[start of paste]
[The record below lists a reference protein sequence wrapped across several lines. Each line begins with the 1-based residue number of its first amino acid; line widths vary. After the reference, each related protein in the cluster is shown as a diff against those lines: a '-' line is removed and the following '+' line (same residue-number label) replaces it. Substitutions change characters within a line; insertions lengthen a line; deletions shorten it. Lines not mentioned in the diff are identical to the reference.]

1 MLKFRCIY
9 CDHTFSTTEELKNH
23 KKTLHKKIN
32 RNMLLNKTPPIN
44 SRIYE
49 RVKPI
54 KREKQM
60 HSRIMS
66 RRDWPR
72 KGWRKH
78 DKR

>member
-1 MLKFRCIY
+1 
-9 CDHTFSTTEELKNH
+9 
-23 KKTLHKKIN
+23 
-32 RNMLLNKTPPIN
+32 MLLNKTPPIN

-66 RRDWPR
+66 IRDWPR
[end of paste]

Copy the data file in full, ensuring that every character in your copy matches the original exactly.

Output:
[The record below lists a reference protein sequence wrapped across several lines. Each line begins with the 1-based residue number of its first amino acid; line widths vary. After the reference, each related protein in the cluster is shown as a diff against those lines: a '-' line is removed and the following '+' line (same residue-number label) replaces it. Substitutions change characters within a line; insertions lengthen a line; deletions shorten it. Lines not mentioned in the diff are identical to the reference.]

1 MLKFRCIY
9 CDHTFSTTEELKNH
23 KKTLHKKIN
32 RNMLLNKTPPIN
44 SRIYE
49 RVKPI
54 KREKQM
60 HSRIMS
66 RRDWPR
72 KGWRKH
78 DKR

>member
-1 MLKFRCIY
+1 
-9 CDHTFSTTEELKNH
+9 
-23 KKTLHKKIN
+23 
-32 RNMLLNKTPPIN
+32 MLLNKTPPIN

-66 RRDWPR
+66 IRDWPR